This issue has been the subject of heated discussions in every available medium joined in by anybody who feels qualified to talk about art and the freedom of expression.
But I am adding this short and sweet footnote. After all, more than ten years ago I was on the same hot seat because of a film I wrote and directed. The title of the work was "Live Show (Toro)." The indignation of the same sectors of our most chaste and blessed society caused the resignation of Dr. Nicanor Tiongson as Chairman of the MTRCB and had me marching down Mendiola to protest the banning of the exhibition of the movie and the accusation of Gloria Macapagal-Arroyo that I was making soft pornography --- whatever that may be.
So I know where these issues go as well as where I stand. Thus, I rattle off the following points:
• I would like to believe that we still live in a democracy. And as far as I remember we are not called the Catholic Republic of the Philippines. Although it is only fair to show mutual respect to all icons, images, rituals and ideas venerated by all existing faiths within a nation, there is such a thing as choice which makes all the difference because, as I said … we are supposedly in a democracy. This leads to …
• Given the fact that we have choices, the controversial Mideo Cruz chose to express himself in a manner that sent convulsions and volcanic explosions to the sensitivities and sensibilities of the Catholics. Understandably so. Mideo had a choice to shock and scandalize --- the viewer also had a choice to look and react as well as look away and be repulsed. In other words, whether you liked or hated Mideo's work, you still had a choice to gape at it or scream at it … or boycott it. Which also leads to …
• When you don't like something, it does not mean that nobody else should have the chance to either like it or hate it. Yes, as some critics pointed out, whether Mideo Cruz created art or trash is something for the academicians, literati and art scholars to discuss. Yes, as more critics voiced out, this was mounted by the government-run Cultural Center of the Philippines --- a sanctuary meant to preserve and celebrate the best of our cultura. Now can we actually call Cruz's works a reflection of our culture? Uhm, why not? Agreement and conformity are not the only measures of culture, right? Are we really back to "The Good, The True and The Beautiful"? Rebellion and reaction stand on equal grounds. And this explains why I am somewhat bothered because …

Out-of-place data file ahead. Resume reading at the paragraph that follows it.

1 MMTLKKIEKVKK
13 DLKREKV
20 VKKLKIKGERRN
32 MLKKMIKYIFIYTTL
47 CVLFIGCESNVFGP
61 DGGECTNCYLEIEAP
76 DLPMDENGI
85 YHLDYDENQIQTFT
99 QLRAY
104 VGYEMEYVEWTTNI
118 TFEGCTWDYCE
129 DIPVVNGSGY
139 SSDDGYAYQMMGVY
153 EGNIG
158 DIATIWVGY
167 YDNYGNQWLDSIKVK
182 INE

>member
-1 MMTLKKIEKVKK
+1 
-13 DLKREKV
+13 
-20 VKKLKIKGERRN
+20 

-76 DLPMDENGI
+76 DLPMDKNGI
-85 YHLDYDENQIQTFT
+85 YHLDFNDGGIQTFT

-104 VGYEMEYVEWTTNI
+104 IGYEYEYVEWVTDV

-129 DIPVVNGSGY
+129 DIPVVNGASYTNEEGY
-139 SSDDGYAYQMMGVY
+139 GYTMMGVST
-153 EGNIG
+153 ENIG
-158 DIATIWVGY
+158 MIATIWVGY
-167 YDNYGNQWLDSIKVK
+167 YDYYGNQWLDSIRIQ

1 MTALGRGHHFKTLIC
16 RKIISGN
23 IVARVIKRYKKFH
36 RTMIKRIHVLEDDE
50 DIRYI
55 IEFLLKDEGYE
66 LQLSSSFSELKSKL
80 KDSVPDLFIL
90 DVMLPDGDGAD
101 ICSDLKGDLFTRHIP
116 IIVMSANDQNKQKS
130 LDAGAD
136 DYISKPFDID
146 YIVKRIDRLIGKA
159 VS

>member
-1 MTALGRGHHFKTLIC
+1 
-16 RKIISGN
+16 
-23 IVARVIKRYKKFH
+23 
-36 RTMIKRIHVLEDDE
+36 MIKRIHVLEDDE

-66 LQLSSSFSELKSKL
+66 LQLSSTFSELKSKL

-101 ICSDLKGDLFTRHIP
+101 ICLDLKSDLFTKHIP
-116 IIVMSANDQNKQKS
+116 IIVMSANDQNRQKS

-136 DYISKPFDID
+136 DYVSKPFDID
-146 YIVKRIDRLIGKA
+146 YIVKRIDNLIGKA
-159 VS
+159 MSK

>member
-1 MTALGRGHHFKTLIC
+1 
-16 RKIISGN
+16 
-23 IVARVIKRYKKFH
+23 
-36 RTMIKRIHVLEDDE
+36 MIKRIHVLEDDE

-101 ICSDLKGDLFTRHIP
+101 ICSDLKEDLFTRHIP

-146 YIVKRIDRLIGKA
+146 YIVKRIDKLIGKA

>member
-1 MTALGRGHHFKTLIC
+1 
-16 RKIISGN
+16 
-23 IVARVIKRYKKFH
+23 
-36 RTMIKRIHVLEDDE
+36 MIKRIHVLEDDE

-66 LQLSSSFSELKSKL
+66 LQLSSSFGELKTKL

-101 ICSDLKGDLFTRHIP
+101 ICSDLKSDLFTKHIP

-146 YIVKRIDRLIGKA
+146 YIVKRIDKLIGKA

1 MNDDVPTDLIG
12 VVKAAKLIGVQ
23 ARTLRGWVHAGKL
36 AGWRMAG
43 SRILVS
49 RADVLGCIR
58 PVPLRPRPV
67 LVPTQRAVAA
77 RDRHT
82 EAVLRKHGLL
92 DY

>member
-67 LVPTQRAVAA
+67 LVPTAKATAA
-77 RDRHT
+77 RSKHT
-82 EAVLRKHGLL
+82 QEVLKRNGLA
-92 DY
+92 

• Again, we are succumbing to institutional pressures threatening fire and brimstone, eternal damnation and matching criminal charges at the Ombudsman because we are confronted by something deemed blasphemous and immoral. OK, I will not even waste time arguing about that. But when the President calls up the CCP to ask the officers to shut down an exhibit … Teka, teka, teka. Something is not necessarily wrong … but something is not right either. Whatever happened to the alleged autonomy of CCP from censorship? Or is that only applicable whenever it is convenient to apply?
Just for the record: I am not a fan of Mideo Cruz' works but that does not mean I will deprive him of the right to exhibit what he considers as his art. Was I repulsed by the images? Yes, Sir. My years of Christian upbringing conditioned me to do so … and it is not within my capacity to do something as brave and brazen as that. But that does not mean I will deprive others of the chance to experience and react to his work.
I also agree that freedom of expression demands responsibility and accountability. But that does not give license of anybody or any institution to blind, deafen, mangle or render speechless ideas that do not conform to the norm … or become a standard because of the power in numbers of followers. For Mideo, he has learned that: "buntot mo, hila mo". He believed in what he did … and now he, together with other artists, must fight not only for their rights but for their dignity.
Besides, there were thirty-one other visual artists in that exhibit who were also shunned and shut off from the public because of institutional pressures on the works of one of the participants. That, I feel, was unfair. And if I can slight those from the CCP who are now in hot water, it is because they closed down the exhibit and succumbed to the mounting pressure.
More than ten years ago, Live Show was condemned for its so-called use of explicit and gratuitous sex. Even fellow directors went on a high horse talking about morality and the responsibilities of cinema. Recently I reviewed "Live Show" again and I laughed. Compared to the kind of sex scenes in movies being made today, that sparkling example of soft pornography had all the titillation of The Sound of Music.
So much for institutional pressure … and the crusades of living saints.